The Over-Criminalization of Regulatory Compliance
The Supreme Court is about to send another shockwave in criminal law. No one suspected that the Roberts Supreme Court would become a pro-defendant court but with the support of some conservative justices, the tide against prosecutorial excess is strong.
From my perspective, the most significant criminal case in the last twenty years was Booker, which gutted the US Sentencing Guidelines and made the guidelines “advisory” in nature. Federal judges always want to exercise their discretion and with the elimination of the mandatory guidelines, they got their wish.
Interestingly, and not surprisingly, when judges exercise their discretion, two classes of criminals’ benefit – white-collar criminals and child pornographers receive lower than guideline range sentences. Judges regularly cite the harshness of the guidelines for white-collar crimes and child pornography.
The Supreme Court heard argument on the case of United States v. Yates, in which a fisherman was criminally charged with destruction of a tangible object, prohibited fish, under 18 USC 1519, a statute originally intended to prevent white-collar fraudsters from destroying documents and other items in order to obstruct justice.
The prosecutors in the case used this statute to charge Yates with obstruction of justice, which carries a maximum penalty of 20 years imprisonment. During the oral argument before the Supreme Court, even Justice Scalia and Justice Alito wondered why the prosecutor was so aggressive in charging the crimes against the fisherman.
The Supreme Court will reverse Yates’ conviction, and they will do so by interpreting the term “tangible object” in relation to what was intended – evidence of crime that is closely related to a particular offense. In the Yates case, the prosecutor should have exercised his or her discretion to avoid the charge all together.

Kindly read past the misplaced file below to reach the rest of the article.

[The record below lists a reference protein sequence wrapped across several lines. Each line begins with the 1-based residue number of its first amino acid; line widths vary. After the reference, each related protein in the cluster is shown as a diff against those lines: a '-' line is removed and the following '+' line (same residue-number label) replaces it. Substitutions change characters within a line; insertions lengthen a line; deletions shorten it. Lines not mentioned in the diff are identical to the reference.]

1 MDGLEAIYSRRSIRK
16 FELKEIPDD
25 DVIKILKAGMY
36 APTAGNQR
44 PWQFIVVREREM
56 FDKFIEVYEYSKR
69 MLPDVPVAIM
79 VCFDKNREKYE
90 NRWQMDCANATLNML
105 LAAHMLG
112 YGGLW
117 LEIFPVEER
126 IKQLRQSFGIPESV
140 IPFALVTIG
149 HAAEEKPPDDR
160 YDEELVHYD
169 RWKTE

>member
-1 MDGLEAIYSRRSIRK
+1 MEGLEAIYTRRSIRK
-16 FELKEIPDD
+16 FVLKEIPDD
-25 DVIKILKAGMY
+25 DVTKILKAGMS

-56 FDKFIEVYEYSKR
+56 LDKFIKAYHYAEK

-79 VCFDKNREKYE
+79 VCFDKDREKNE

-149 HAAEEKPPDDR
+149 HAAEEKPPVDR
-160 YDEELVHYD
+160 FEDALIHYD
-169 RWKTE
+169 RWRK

As a result, the Supreme Court will issue another pro-defense decision and you can expect that there will be lots of commentary on the over-criminalization of our criminal code and regulations.
When I worked on Capitol Hill, I conducted the first re-write of the US criminal code for then-Chairman Sensenbrenner. It was an eye-opening experience, and he has since continued to push for reduction of criminal offense and statutes.
Significantly, there is some question as to how many regulatory criminal offenses exist – meaning criminal offenses that incorporate regulations that may change over time. Some have estimated there are over 300,000 regulatory criminal offenses. That makes compliance almost impossible for certain individuals and companies.
Justice Scalia recently commented on the SEC’s so-called regulatory expertise. Normally, courts defer to the expertise of regulatory agencies when interpreting statutes that incorporate regulations. Justice Scalia questioned the SEC’s regulatory expertise and its ability to define the crime of insider trading.
The Over-Criminalization movement brings together strange political bedfellows – the ACLU, anti-drug enforcement groups, and pro-business organizations, the Chamber of Commerce, the Cato institute, and the Heritage Foundation. Each is looking for reform in a specific area. When they come together, they are a powerful political force.
The House Judiciary Committee has established a Task Force on Over-Criminalization, and I had the honor to appear and testify last year before the Task Force. Here
It is an issue that is near and dear to my heart because it reflects good government, fairness and clarity in defining conduct that will be punished.
Prosecutors have to recognize that they operate in a political world. They do not want to bring cases or prosecute criminals that will turn out to be poster children for prosecutorial excess. Prosecutorial discretion has to be exercised with care and due regard for the institution. If not, Congress and the Courts will step in.